Archive | November 27, 2017

Patreon Posts!

A bonus post, because I was entertaining myself.

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The series of follies – small buildings, in other situations often in formal gardens, designed to be decorative while often resembling some purpose-built building – known most commonly as The Red-Tree Follies dot the landscape in a wavering set of ovals from east to west, providing lovely places for a picnic, for an evening’s rest, or for a small wedding.

Red Tree Follies I

And II


This story is set in 1864, one year after Abe Lincoln made Thanksgiving a national holiday. Parties take time to plan, dontcha know?

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Luke knew Mike had set him up the minute he walked into the party.

The way the fancy people in their expensive dresses turned to stare, the whispers that he couldn’t imagine he wasn’t supposed to hear:

Read On!


Originally posted January 3, 2012.

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Now.

Tom looked at the knife the girl had given him, if you could call it a knife. He didn’t look long; there was a monster in front of him. There had been a lot of monsters in front of him lately, since the – well, since whatever the hell had happened.

Read On!

AU Ponderings: The Council has no Authority

Okay, this started out when I was trying to write a story for Patreon (Legends and Myths, Fae Apoc) and sort of failed, but I had this idea about the Council (the ruling body of the “Good Guys” fae, the Shenera Enderaei, the Children of the Law), inherently having no authority to do what they do.  And since I’ve played with the idea of Cloverleaf/Boom/Cya facing down the Council before…

This is set some long time after the founding of Cloverleaf, and is non-canon.

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“We are here to see how well you are abiding by the regulations of the Council.  Your position as a pro facto dictator here raises a red flag in our books, and we will be here until we have passed judgement or removed you from power.”

Cya looked at the people in front of her.  She looked at the woman standing to her left.  “This is a ‘Man on the Moon’ situation,” she told the woman.

The woman nodded and vanished.  Cya smiled.  The expression was small, polite, restrained.  People who knew her the best — and only them — knew that it meant she was absolutely furious.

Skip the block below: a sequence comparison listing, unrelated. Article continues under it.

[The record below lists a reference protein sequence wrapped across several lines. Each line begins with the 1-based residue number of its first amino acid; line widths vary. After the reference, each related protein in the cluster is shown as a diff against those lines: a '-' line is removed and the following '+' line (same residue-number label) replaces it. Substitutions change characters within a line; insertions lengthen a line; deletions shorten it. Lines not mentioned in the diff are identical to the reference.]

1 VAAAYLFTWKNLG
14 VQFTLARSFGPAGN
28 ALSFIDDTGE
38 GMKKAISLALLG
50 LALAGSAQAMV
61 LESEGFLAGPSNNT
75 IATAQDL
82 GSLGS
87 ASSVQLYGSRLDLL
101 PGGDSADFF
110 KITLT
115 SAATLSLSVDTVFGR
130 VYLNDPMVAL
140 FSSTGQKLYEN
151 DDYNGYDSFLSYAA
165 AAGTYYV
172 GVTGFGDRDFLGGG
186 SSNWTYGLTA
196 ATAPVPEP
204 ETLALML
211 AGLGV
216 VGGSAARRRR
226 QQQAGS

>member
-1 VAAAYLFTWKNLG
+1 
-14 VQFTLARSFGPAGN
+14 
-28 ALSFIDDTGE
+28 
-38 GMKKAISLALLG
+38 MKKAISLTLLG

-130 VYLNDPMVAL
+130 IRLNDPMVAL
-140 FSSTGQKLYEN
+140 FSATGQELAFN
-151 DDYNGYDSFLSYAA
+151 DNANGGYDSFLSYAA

The space of three heartbeats passed.  “I do not acknowledge your authority to judge me,” she told the people calmly. Continue reading

Ba(n)kers

This story brought to you by the fact that I kept misreading Lilfluff’s prompt “a baker” as “a banker.”

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The old bank smelled delicious.

Of the village that had stood here before everything had collapsed, seven buildings remained and seven new ones had been constructed from the wreckage of the old.

In the center of everything, the bank was an anchor, not a window broken, not a tile out of place.  It had withstood storms before.  It would withstand more than that in the future.

And in the middle of the bank, Geraldine Atwater and Clementine Smith had built their ovens.

They kneaded bread on the old marble counter-tops and stacked it for display on the check-signing stations.  They took deposits of money or trade goods or ingredients and gave receipts in bread and rolls and pastries, anything they could figure out how to make with what they had.

They’d gone back to the old traditions: The brewery hadn’t stood, but they’d rebuilt it, and they used the yeast from the brewery for their bread.  The area was littered with millstones and old museum replicas of mills.  They’d used them as a blueprint for a new mill, right next to the bank-cum-bakery.

The area had never stopped farming.  They had to borrow from the Amish and the Mennonites to get things back to an old-school way, but they traded with everyone they could still reach, and in the end, Gerry and Clem had enough for their bakery, and the town had enough to eat.

Today was a special day, and today they were baking up a storm.  The ovens had been fired since three hours before dawn and now, the bread for the village and the rolls for their sandwiches baked, they were twisting up the braids and the swirls of a grand confection.

Today marked three years since their first loaf had been baked in their new oven.  And it marked three and a half years since the day they’d all stepped out of the Great Storm.

The bread sculpture wouldn’t show the storm, though.  Four feet tall and seven feet long, the sculpture would show hands.  All of their hands, the whole village, the Amish, the Mennonites, the crazy hermits up the hill.  Hands, and a mill wheel, and the framework of a building being pushed into shape.

“Should we call it Thanksgiving, do you think?”  Gerry twisted the gnarled knuckles of Eli Schneiderman’s old hands into the dough in front of her.

“Nah, that already means something.  Call it…. Call it Friendship.  No.  Community Day.”  Clem added a line of cinnamon to the millwheel.  “The sweetness of a true community.”